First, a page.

When Sandra Hutley strolls along Lawrence Avenue East, what for most people would be a five-minute walk can stretch into half an hour.
That’s because Hutley stops to talk with residents, vendors, police officers and local politicians. Everyone seems to know her.
“You never get lonely as long as you know your community,” the woman, who others call West Hill’s most involved resident, says with her contagious laugh.
“She’s amazing,” says Ian Duncan, coordinator of Action Neighbourhood Change. “She contributes to the community in more ways than one can count.”
Hutley has been a West Hill resident for more than 35 years. But she’s been more than a resident. Ever since she moved to the area, Hutley has worked with community groups.
Hutley is part of Residents Rising, the Neighbourhood Action Partnership (NAP), the Community Police Liaison Committee (CPLC), Storefront, and Community Festival Market.
She’s also the president of Lakeside Social Club, a group for residents at West Hill apartments. The club organizes activities, like game nights and nights out, and also sells cheap lunch to tenants.
“I figured the Lakeside Social club was just another way to reach out in this community,” Hutley said. “And I always wanted to reach out.”
Though Hutley is 65-years-old, she said she’s a young senior who never gets tired of helping. And her constant smile proves so. When she shares her volunteer experiences, she animates them with laughs. For her, community work is not a burden — it’s what makes her happy.
This year Hutley received a Quick Start grant for the Community Festival Market. As the vendor coordinator she will use the grant to buy more tables, chairs and tents. The market is open in the summer on Lawrence Avenue East and Kingston Road. It offers entertainment, showcases local talent and allows residents to sell food and goods.
“The market is a great asset for our community,” Hutley said. “We have very creative residents but they don’t have a venue to sell their crafts.”
Hutley said she would like the community to have a building where the market could be placed for the whole year. She also thinks the neighbourhood needs a skateboard park for children and youth.
“Parking lots are full of children skateboarding and it’s not safe. They shouldn’t be there,” Hutley said.
But Hutley wants more than parks.
“I want to see more youth involvement to get their input and hear their needs,” Hutley said. “West Hill has great youth but they need to be more active in their community.”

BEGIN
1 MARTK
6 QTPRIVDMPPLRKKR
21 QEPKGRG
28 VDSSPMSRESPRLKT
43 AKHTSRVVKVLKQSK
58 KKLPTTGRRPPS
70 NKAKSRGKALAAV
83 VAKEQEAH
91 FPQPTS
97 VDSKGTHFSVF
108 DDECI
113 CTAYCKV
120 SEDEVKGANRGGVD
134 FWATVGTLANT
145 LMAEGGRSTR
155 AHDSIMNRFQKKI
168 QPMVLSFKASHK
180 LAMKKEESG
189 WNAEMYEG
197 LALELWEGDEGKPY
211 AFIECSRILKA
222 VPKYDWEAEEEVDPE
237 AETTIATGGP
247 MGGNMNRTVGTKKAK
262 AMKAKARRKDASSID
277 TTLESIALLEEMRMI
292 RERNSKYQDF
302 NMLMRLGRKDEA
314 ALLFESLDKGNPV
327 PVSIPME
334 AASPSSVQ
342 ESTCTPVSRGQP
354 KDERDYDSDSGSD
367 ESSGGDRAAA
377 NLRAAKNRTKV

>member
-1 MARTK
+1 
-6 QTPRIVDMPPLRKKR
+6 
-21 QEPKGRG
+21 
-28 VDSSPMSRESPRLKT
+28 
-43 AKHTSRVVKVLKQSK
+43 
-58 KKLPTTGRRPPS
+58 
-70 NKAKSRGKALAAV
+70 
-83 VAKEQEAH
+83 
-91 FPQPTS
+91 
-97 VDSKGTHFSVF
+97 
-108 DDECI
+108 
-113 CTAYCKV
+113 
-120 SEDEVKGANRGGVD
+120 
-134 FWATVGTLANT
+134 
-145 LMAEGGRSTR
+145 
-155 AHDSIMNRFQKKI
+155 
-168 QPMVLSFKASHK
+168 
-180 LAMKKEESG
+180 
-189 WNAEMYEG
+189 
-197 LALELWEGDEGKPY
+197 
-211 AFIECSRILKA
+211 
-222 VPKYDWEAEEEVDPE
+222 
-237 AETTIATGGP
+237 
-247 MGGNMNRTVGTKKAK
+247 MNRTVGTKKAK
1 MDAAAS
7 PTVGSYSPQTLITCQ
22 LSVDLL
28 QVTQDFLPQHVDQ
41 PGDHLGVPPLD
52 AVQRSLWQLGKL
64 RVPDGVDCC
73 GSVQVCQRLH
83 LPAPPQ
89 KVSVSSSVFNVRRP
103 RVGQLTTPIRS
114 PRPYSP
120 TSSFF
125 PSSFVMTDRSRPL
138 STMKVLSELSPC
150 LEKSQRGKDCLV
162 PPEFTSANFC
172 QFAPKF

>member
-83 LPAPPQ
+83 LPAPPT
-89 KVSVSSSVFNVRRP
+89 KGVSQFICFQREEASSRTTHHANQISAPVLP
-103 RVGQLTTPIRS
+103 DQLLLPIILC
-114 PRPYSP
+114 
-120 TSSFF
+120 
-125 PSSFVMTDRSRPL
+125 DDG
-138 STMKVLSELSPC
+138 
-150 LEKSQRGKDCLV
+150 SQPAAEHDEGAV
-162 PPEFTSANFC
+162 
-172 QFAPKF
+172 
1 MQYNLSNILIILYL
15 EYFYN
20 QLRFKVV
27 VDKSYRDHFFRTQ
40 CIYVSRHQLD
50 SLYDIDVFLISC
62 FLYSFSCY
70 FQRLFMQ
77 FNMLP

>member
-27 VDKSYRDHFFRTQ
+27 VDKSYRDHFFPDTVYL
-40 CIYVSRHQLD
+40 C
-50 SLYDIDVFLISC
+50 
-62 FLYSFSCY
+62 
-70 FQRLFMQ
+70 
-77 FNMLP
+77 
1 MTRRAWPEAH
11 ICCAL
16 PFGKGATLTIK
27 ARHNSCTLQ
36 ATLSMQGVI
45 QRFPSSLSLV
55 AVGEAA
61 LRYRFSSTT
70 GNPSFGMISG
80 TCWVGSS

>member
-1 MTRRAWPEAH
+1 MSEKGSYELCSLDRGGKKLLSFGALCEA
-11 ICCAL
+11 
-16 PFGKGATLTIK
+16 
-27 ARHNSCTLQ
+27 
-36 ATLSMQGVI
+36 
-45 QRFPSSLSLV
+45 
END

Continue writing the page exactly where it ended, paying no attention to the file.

She’s always looking for opportunities to contribute locally. This Christmas she will help at West Hill Community Services by wrapping gifts for the needy children of the area. She also plans to volunteer at a new after-school program near her house.
Giving back to the community has simply become part of Hutley’s life, but it all started about 30 years ago with the Tiny Tots program. Hutley and other mothers from the West Hill community organized a program to take care of each other’s kids so that mothers could do errands without having to pay for babysitters.
“We were residents helping residents,” Hutley said.
Though the toddlers are now grown up Hutley continues to help residents in other ways. She is a member of two NAP’s committees, community development and community safety. She works with other agencies to hold meetings where residents voice their concerns and ideas to improve the area.
“The Community Speak meetings are very important for residents because they have the opportunity to discuss local issues with the community workers who can help them make changes,” Hutley said.
For Hutley one of the main local issues is safety. That’s why she joined CPLC where she networks with police officers and crime prevention staff. She talks to them about safety concerns in the area and invites them to Community Speak.
“If you meet officers and build relationships with them it becomes a lot easier to get them to help you,” Hutley said.
She even received a “beautiful letter” from the police for her work in building a safer community. She started a Safe and Secure committee at her former residence, West Hill apartments.
“In community housing, delinquency and crime rates tend to be higher so more attention to security is required,” Hutley said.
Another program she created at her complex was the Supportive Services for Seniors. Most residents were seniors and didn’t want to go to nursing homes but they still needed some essential services, Hutley explains. She developed this project by working with police, politicians, residents and agencies.
“We had a lot of agencies in the community but they weren’t connected so we got them to come to our meetings to connect them better so that they would be more efficient,” Hutley said.
Although it’s hard for Hutley to select her biggest accomplishment she says that if she has to pick one it would be the programs at West Hill apartments.
But her true impact lies on her example as a model resident. It’s her dedication, enthusiasm and laugh that make her popular in the community. And her main goal is to encourage people to be active like her. She simply asks residents to “get involved.”
“Resident involvement is what’s going to make West Hill a better place.”